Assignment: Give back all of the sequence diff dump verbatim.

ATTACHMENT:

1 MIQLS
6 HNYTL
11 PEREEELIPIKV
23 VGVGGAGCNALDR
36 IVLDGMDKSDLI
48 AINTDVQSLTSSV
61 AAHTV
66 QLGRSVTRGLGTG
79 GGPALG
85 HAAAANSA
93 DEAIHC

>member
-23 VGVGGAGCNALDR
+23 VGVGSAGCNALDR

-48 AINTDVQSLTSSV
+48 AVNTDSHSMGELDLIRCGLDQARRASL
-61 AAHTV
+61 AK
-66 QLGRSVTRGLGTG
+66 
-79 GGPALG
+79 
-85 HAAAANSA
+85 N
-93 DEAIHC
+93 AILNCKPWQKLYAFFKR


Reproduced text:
1 MIQLS
6 HNYTL
11 PEREEELIPIKV
23 VGVGGAGCNALDR
36 IVLDGMDKSDLI
48 AINTDVQSLTSSV
61 AAHTV
66 QLGRSVTRGLGTG
79 GGPALG
85 HAAAANSA
93 DEAIHC

>member
-23 VGVGGAGCNALDR
+23 VGVGSAGCNALDR

-48 AINTDVQSLTSSV
+48 AVNTDSHSMGELDLIRCGLDQARRASL
-61 AAHTV
+61 AK
-66 QLGRSVTRGLGTG
+66 
-79 GGPALG
+79 
-85 HAAAANSA
+85 N
-93 DEAIHC
+93 AILNCKPWQKLYAFFKR